As this is All Saints Day, it’s fitting to ask, “How does one become a saint?” I recently was reminded of the answer while unraveling a family mystery.
Although my immediate family is Lutheran, I knew some of my ancestors in the 18th century were quite irreligious. In fact, they were decidedly not Christian. At some point, they embraced Methodism. The below photograph is of Ebenezer Methodist Church near Chuckey, TN. The land for the church and cemetery were donated by these same ancestors.
I knew some basic history of the family. The patriarch, Henry Earnest, immigrated with his parents and little sister, Anna, from Switzerland in 1743. His parents died at sea, sailing to America. Ten-year-old Henry and Anna were separated after arriving in America.
Henry ultimately pioneered in western North Carolina, where he and his family constructed the below Fort House in 1780. In 1784, his family supported the region seceding from North Carolina to form the short-lived state of Franklin. Today, the region is part of Tennessee.
Our family line is descended from Henry’s son, Felix. I had an inkling that Felix was a hard man. He was a soldier, joining the “Overmountain Men” at age 18. He fought in the Battle of King’s Mountain and the Battle of Boyd’s Creek during the Revolutionary War.
Because of this background, I wasn’t surprised when I recently found Felix described as a “very wicked man” in historical literature. This made discovering Felix was the forefather who donated the land for the church and cemetery shocking.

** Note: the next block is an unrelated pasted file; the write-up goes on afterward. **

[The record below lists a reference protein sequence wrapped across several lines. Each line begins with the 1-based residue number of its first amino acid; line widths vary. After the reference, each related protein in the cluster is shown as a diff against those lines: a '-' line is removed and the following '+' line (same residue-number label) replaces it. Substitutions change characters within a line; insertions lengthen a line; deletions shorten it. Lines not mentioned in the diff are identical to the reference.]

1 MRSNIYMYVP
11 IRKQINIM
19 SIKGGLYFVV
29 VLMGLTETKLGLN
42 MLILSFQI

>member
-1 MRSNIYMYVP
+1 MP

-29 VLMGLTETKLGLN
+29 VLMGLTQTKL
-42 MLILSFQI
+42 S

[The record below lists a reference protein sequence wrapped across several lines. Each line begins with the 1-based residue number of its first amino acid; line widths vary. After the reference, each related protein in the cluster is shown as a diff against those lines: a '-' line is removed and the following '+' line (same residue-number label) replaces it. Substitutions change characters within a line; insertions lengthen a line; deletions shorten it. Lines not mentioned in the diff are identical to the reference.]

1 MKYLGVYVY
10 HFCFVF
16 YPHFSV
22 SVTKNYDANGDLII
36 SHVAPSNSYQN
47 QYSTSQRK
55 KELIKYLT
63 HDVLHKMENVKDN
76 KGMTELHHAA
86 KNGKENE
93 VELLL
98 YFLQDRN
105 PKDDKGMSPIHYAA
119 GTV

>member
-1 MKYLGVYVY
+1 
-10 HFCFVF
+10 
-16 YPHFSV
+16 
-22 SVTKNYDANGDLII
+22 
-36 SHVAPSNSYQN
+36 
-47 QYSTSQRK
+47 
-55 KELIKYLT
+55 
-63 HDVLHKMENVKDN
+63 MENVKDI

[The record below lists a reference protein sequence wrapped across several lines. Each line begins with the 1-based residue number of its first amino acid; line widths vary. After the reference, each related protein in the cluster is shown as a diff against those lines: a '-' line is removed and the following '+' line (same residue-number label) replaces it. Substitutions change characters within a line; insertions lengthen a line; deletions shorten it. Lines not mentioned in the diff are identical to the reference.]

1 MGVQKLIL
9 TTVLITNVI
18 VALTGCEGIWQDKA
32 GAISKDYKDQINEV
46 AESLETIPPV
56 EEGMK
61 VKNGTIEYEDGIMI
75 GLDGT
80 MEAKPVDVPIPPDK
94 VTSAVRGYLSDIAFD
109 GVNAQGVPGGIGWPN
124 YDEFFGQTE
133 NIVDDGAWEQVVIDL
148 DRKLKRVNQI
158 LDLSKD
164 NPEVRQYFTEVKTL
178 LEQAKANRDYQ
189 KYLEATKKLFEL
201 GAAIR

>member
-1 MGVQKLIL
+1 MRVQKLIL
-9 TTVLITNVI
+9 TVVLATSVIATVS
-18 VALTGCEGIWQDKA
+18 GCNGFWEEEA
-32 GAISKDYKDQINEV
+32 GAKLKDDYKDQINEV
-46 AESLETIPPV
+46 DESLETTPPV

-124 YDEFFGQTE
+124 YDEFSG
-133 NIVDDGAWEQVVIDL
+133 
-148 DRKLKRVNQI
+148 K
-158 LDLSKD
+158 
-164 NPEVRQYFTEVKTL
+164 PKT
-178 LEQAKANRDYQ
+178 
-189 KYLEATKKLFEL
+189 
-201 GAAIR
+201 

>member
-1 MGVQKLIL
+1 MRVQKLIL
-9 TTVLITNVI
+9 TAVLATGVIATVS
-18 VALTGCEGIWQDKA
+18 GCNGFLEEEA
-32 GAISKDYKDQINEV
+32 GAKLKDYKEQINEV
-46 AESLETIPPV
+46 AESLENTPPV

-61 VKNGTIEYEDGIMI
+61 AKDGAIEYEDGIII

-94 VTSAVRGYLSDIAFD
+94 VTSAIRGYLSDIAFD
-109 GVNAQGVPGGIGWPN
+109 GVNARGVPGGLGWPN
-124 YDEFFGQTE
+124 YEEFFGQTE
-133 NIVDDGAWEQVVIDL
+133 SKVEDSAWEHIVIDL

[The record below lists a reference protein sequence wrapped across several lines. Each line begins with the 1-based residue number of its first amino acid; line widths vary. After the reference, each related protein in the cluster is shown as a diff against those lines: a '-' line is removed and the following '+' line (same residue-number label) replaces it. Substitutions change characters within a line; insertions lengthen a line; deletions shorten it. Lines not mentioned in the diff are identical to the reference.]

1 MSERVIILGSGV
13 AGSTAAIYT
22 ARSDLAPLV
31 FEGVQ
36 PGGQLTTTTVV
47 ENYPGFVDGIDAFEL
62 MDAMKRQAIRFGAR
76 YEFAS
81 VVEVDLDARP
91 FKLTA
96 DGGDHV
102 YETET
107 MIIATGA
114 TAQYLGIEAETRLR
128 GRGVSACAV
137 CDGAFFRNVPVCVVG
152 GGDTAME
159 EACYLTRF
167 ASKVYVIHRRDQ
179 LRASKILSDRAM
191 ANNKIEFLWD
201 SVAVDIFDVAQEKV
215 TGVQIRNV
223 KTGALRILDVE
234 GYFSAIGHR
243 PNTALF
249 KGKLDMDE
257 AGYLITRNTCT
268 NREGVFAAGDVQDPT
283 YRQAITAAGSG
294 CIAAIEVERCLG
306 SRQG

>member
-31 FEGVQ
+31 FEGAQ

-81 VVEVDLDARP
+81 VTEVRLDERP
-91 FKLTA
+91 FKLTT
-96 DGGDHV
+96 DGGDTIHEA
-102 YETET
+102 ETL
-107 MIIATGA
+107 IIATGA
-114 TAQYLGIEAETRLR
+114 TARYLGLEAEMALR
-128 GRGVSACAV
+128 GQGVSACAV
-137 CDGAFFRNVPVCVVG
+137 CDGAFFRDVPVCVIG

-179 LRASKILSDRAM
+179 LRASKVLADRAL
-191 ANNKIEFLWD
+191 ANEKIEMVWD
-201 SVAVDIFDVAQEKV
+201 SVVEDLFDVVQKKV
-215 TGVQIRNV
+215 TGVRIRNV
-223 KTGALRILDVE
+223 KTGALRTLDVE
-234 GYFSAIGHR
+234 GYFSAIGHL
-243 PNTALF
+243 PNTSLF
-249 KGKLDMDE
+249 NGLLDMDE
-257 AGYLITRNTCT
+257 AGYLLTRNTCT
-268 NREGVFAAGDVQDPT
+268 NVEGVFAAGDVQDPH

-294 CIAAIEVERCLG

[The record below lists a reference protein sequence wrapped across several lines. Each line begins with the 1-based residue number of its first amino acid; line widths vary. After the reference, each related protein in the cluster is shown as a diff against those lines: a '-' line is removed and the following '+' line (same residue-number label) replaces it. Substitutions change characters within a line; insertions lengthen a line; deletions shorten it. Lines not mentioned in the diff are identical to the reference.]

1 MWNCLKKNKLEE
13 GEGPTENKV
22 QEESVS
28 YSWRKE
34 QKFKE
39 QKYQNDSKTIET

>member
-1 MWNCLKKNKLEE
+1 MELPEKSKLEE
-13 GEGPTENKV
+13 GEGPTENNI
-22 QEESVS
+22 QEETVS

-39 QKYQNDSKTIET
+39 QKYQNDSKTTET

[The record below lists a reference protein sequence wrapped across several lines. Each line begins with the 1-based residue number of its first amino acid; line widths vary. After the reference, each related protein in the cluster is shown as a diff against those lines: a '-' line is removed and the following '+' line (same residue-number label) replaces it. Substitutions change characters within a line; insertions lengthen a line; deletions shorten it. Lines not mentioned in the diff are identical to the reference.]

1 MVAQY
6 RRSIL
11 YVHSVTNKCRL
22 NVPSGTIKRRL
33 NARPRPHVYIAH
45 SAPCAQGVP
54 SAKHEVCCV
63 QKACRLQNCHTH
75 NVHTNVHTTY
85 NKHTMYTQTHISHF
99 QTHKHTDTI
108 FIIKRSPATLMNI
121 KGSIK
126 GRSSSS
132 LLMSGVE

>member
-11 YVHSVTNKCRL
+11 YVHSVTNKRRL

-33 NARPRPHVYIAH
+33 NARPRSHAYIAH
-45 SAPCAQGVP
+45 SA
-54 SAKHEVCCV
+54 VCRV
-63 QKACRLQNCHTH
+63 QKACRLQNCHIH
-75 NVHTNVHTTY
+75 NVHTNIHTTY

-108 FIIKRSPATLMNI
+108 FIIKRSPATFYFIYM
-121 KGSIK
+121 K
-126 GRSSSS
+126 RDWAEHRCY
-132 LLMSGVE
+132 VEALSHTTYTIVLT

It turns out Felix’s wife, Sarah, was a devout Methodist. She was the only Methodist in the area, with no church nearby she could attend. I started thinking the donation was for Sarah. I was wrong.
Around 1792, Felix was drinking in a “distillery of spirits” when the “Spirit of the God” came upon him. Felix immediately returned home, demanded the location of the nearest Methodist meeting, and rode to the location. In what I take as divine intervention, a circuit riding pastor named Stephen Brooks was visiting that neighborhood. Brooks was invited to visit Felix’s community, the rest of Felix’s family converted, and a congregation formed.
With no minister available, Felix became the preacher for the congregation. In 1795 a church building was constructed, with Bishop Francis Asbury preaching at the first service. Asbury also ordained Felix in 1806, the same year Felix deeded the building and land to the church. Felix died in 1842 and was buried the church cemetery.
I maintain the Felix was a saint. The question is, how did Felix become a saint?
Yesterday marked the 500th anniversary of the start of the Reformation. The veneration of saints was one of the key issues in the Reformation. Then, as today, the Roman Catholic Church “canonizes” saints. If a person is holy or virtuous or godly enough, he or she could be declared a “saint” by the church.
The Reformers found this practice dubious at best, unbiblical at worst. The Bible describes all believers in Jesus as “saints.” It is through faith in Christ that one becomes a saint, with faith itself a gift from God.
Specific “saints” still have a roll in the Church.
- Some saints are role models for later Christians. In Philippians chapter 3, Paul exhorts Christians to “imitate” his way of life, following his “example.”
- The faith and life of specific saints encourages fellow Christians. Ever since I discovered Epaphras in the book of Colossians, his “behind the scenes” roll in starting new churches has encouraged me.
- Specific saints are also powerful reminders of God’s grace and faithfulness. Decades after first reading the account, I’m still in awe of how Stephen handled his martyrdom (Acts chapters 6 and 7).
Felix was a saint, but not because he repented of hard living or founded a church or became a minister. He, like all other believers, was made a saint by the work of the Holy Spirit. In this status as “saint,” Felix serves as an encouragement to his descendants.
Which “saints” inspire you? Share your story in the comments or shoot me an email.